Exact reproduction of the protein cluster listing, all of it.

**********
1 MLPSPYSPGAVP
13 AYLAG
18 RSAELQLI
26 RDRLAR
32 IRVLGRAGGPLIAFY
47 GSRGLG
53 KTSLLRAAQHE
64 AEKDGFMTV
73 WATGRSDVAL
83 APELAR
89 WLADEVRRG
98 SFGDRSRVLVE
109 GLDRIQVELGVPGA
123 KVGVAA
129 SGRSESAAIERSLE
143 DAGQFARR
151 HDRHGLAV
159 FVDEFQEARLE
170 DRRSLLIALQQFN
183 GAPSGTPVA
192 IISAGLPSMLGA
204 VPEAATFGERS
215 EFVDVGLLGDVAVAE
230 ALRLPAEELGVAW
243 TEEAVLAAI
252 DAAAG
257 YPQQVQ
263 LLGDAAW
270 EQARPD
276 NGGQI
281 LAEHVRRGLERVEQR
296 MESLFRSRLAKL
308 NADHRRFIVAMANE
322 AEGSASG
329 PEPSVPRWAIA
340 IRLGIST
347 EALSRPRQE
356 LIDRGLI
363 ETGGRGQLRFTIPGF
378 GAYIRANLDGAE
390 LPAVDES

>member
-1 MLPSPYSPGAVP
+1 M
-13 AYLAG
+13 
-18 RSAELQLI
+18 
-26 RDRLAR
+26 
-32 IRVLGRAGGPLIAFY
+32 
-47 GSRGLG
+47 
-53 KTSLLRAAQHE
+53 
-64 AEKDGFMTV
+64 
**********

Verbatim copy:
1 MLPSPYSPGAVP
13 AYLAG
18 RSAELQLI
26 RDRLAR
32 IRVLGRAGGPLIAFY
47 GSRGLG
53 KTSLLRAAQHE
64 AEKDGFMTV
73 WATGRSDVAL
83 APELAR
89 WLADEVRRG
98 SFGDRSRVLVE
109 GLDRIQVELGVPGA
123 KVGVAA
129 SGRSESAAIERSLE
143 DAGQFARR
151 HDRHGLAV
159 FVDEFQEARLE
170 DRRSLLIALQQFN
183 GAPSGTPVA
192 IISAGLPSMLGA
204 VPEAATFGERS
215 EFVDVGLLGDVAVAE
230 ALRLPAEELGVAW
243 TEEAVLAAI
252 DAAAG
257 YPQQVQ
263 LLGDAAW
270 EQARPD
276 NGGQI
281 LAEHVRRGLERVEQR
296 MESLFRSRLAKL
308 NADHRRFIVAMANE
322 AEGSASG
329 PEPSVPRWAIA
340 IRLGIST
347 EALSRPRQE
356 LIDRGLI
363 ETGGRGQLRFTIPGF
378 GAYIRANLDGAE
390 LPAVDES

>member
-1 MLPSPYSPGAVP
+1 M
-13 AYLAG
+13 
-18 RSAELQLI
+18 
-26 RDRLAR
+26 
-32 IRVLGRAGGPLIAFY
+32 
-47 GSRGLG
+47 
-53 KTSLLRAAQHE
+53 
-64 AEKDGFMTV
+64 